Freeman v. FDIC, 56 F.3d 1394, 1299 (D.C. Cir. 1995). Because Plaintiff’s complaint seeks
only equitable remedies, such relief is barred and the claims against FHFA must be
dismissed unless Plaintiff has properly alleged that “FHFA act[ed] beyond the scope of its
conservator power.”1 Cnty. of Sonoma v. FHFA, 710 F.3d 987, 992 (9th Cir. 2013); see also
Leon Cnty., Fla. v. FHFA, 700 F.3d 1273, 1278 (11th Cir. 2012) (“ ‘[I]f the FHFA were to act
beyond statutory or constitutional bounds in a manner that adversely impacted the rights
of others, § 4617(f) would not bar judicial oversight or review of its actions.’ ”) (quoting In re
Freddie Mac Derivative Litig., 643 F. Supp. 2d 790, 799 (E.D. Va. 2009)).
The Court recognizes that FHFA might also be subject to suit if Treasury exceeded its statutory authority in
executing the Third Amendment. See Perry Capital LLC v. Lew, 70 F. Supp. 3d 208, 223 (D.D.C. 2014) (“[I]f
FHFA, as a conservator or receiver, signs a contract with another government entity that is acting beyond the
scope of its HERA powers, then FHFA is functionally complicit in its counterparty's misconduct, and such
unlawful actions may be imputed to FHFA.”). However, as discussed below, the Court finds that Treasury did
not exceed its authority under HERA.
2. Claims against Treasury
The same analysis applies to Plaintiff’s claims against the Treasury. Section 4617(f)
not only bars equitable relief that would restrain the FHFA directly, but also equitable
relief that would “affect the exercise of powers or functions of [FHFA] as a conservator.” 12
U.S.C. § 4617(f). Plaintiff’s prayer for relief seeks a declaration that the Net Worth Sweep
was invalid, and various injunctions that would prevent FHFA or Treasury from complying
with its terms and, in effect, rescind the that portion of the Third Amendment. If Plaintiff is
“allowed to attack the validity of [the Third Amendment] by suing the [Treasury], such
actions would certainly restrain or affect [FHFA’s] powers.” Dittmer Prop., L.P. v. FDIC,
708 F.3d 1011, 1017 (8th Cir. 2013). As Judge Lamberth aptly stated:
A plaintiff is not entitled to use the technical wording of her
complaint—i.e., bringing a claim against a counterparty when
the contract in question is intertwined with FHFA's
responsibilities as a conservator—as an end-run around HERA.
Therefore, § 4617(f) applies generally to litigation concerning a
contract signed by FHFA pursuant to its powers as a
Perry Capital LLC v. Lew, 70 F. Supp. 3d 208, 222 (D.D.C. 2014). Thus, Plaintiff’s claims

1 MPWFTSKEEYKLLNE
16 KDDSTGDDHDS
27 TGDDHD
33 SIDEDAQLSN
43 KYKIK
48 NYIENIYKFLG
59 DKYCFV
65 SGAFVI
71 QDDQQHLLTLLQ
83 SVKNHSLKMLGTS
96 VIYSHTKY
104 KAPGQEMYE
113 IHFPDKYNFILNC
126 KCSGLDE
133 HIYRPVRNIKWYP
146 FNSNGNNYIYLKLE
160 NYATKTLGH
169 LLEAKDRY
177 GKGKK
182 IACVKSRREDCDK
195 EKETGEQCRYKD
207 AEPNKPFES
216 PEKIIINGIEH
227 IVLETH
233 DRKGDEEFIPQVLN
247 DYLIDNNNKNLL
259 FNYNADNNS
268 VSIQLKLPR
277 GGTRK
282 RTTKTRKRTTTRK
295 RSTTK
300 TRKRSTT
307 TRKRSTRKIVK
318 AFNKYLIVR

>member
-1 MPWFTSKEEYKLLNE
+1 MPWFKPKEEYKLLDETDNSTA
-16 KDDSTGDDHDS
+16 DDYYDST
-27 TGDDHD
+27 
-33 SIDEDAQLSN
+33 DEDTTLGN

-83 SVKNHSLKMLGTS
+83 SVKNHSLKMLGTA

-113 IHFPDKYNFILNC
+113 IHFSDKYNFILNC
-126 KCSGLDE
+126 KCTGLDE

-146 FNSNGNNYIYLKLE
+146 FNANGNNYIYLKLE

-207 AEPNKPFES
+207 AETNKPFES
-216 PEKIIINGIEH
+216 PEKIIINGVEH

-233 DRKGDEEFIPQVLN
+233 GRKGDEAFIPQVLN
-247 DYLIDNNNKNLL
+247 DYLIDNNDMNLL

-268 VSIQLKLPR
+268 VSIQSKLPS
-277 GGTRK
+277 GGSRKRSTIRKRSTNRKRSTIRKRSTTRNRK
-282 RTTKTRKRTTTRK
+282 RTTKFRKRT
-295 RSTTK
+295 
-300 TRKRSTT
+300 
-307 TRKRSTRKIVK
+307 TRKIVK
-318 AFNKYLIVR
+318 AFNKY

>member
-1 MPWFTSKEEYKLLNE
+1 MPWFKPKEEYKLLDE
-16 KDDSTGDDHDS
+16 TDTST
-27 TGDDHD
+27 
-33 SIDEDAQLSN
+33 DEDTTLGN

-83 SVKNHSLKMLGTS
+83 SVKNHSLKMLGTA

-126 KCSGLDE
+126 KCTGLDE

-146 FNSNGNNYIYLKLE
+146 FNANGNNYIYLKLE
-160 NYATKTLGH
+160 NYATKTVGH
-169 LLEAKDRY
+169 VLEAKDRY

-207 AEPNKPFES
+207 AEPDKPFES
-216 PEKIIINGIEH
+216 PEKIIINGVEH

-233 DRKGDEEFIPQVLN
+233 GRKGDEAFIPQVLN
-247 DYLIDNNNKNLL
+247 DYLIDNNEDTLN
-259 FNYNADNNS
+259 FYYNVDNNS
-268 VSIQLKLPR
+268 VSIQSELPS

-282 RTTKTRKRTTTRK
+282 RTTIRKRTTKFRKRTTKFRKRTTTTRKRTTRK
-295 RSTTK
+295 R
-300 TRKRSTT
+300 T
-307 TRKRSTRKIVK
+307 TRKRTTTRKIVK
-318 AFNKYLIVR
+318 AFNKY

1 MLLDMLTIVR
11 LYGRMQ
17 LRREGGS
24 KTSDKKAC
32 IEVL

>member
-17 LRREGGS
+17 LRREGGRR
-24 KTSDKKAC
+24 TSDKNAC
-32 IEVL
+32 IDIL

against the Treasury must also be dismissed, unless Plaintiff has properly alleged that
FHFA or Treasury acted beyond the scope of their powers under HERA.2
B. The Third Amendment and Treasury’s Statutory Authority
The sole issue3 in this case that is unique to the Treasury is whether it exceeded its
authority under HERA’s temporary authorization for the purchase of the Companies’
If FHFA exceeded its statutory authority in entering the Third Amendment, Treasury would not be protected
by Section 4617(f). See supra n.1.
Plaintiff briefly argues that Treasury violated the APA by ignoring alleged fiduciary duties to minority
shareholders. (DE 32 at 68–69.) Despite Plaintiff’s citations to case law concerning circumstances where “[t]he
law is well established that the Government in its dealing with Indian tribal property acts in a fiduciary
capacity,” and state fiduciary duty law, there is no basis for applying such duties here. Cobell v. Norton, 240
securities. 12 U.S.C. § 1719(g). HERA included a sunset provision that foreclosed the
Treasury’s right to purchase securities in the Companies after December 31, 2009. 12
U.S.C. § 1719(g)(4). However, Treasury retained authority to “exercise any rights received
in connection” with earlier securities purchases. 12 U.S.C. § 1719(g)(2)(D). Nonetheless,
Plaintiff contends that the Third Amendment constituted a “purchase” of securities in
violation of the sunset provision. The Court disagrees.
Plaintiff argues that because Treasury transferred its fixed dividend obligation in
exchange for the Companies’ equity value was thus a “purchase” prohibited by HERA. (DE
32 at 66.) This construction of the Third Amendment is belied by the reality of the
transaction, the net worth sweep represented a new formula of dividend compensation for a
$200 billion-plus investment Treasury had already made. This argument, like most of
Plaintiff’s contentions, was previously addressed by the Perry Capital Court, this Court
agrees with Judge Lamberth’s conclusions:
Notwithstanding plaintiffs' contentions regarding the
“fundamental change doctrine,” Treasury's own tax
regulations, or otherwise, the present fact pattern strikes the
Court as straightforward, at least in the context of the
applicability of § 1719(g)'s sunset provision. Without providing